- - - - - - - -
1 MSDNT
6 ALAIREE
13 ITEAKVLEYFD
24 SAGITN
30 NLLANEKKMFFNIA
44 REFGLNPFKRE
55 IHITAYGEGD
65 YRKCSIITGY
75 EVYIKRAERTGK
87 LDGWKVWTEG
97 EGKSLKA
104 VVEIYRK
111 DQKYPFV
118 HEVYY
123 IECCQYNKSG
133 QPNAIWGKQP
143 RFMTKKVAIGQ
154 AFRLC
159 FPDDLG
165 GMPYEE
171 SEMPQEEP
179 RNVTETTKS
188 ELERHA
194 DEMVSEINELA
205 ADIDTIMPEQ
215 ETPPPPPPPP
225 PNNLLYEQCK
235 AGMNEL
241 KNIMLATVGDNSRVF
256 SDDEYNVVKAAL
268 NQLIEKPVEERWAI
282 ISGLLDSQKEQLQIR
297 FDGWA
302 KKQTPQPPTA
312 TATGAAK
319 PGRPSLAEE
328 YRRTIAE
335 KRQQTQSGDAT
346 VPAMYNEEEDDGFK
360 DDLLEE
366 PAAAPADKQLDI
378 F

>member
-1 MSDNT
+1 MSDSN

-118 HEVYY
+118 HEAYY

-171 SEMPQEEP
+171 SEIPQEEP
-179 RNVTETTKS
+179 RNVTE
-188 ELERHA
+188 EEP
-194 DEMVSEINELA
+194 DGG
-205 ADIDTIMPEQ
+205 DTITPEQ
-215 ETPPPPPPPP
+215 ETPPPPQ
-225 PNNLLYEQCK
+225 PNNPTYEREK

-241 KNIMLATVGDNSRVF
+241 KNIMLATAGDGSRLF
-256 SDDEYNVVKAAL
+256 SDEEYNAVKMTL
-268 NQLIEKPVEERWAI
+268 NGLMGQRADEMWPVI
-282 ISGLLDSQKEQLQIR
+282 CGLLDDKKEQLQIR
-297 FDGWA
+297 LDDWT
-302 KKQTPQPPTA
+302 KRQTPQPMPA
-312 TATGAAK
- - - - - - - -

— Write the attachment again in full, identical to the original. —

1 MSDNT
6 ALAIREE
13 ITEAKVLEYFD
24 SAGITN
30 NLLANEKKMFFNIA
44 REFGLNPFKRE
55 IHITAYGEGD
65 YRKCSIITGY
75 EVYIKRAERTGK
87 LDGWKVWTEG
97 EGKSLKA
104 VVEIYRK
111 DQKYPFV
118 HEVYY
123 IECCQYNKSG
133 QPNAIWGKQP
143 RFMTKKVAIGQ
154 AFRLC
159 FPDDLG
165 GMPYEE
171 SEMPQEEP
179 RNVTETTKS
188 ELERHA
194 DEMVSEINELA
205 ADIDTIMPEQ
215 ETPPPPPPPP
225 PNNLLYEQCK
235 AGMNEL
241 KNIMLATVGDNSRVF
256 SDDEYNVVKAAL
268 NQLIEKPVEERWAI
282 ISGLLDSQKEQLQIR
297 FDGWA
302 KKQTPQPPTA
312 TATGAAK
319 PGRPSLAEE
328 YRRTIAE
335 KRQQTQSGDAT
346 VPAMYNEEEDDGFK
360 DDLLEE
366 PAAAPADKQLDI
378 F

>member
-1 MSDNT
+1 MSDSN

-118 HEVYY
+118 HEAYY

-171 SEMPQEEP
+171 SEIPQEEP
-179 RNVTETTKS
+179 RNVTE
-188 ELERHA
+188 EEP
-194 DEMVSEINELA
+194 DGG
-205 ADIDTIMPEQ
+205 DTITPEQ
-215 ETPPPPPPPP
+215 ETPPPPQ
-225 PNNLLYEQCK
+225 PNNPTYEREK

-241 KNIMLATVGDNSRVF
+241 KNIMLATAGDGSRLF
-256 SDDEYNVVKAAL
+256 SDEEYNAVKMTL
-268 NQLIEKPVEERWAI
+268 NGLMGQRADEMWPVI
-282 ISGLLDSQKEQLQIR
+282 CGLLDDKKEQLQIR
-297 FDGWA
+297 LDDWT
-302 KKQTPQPPTA
+302 KRQTPQPMPA
-312 TATGAAK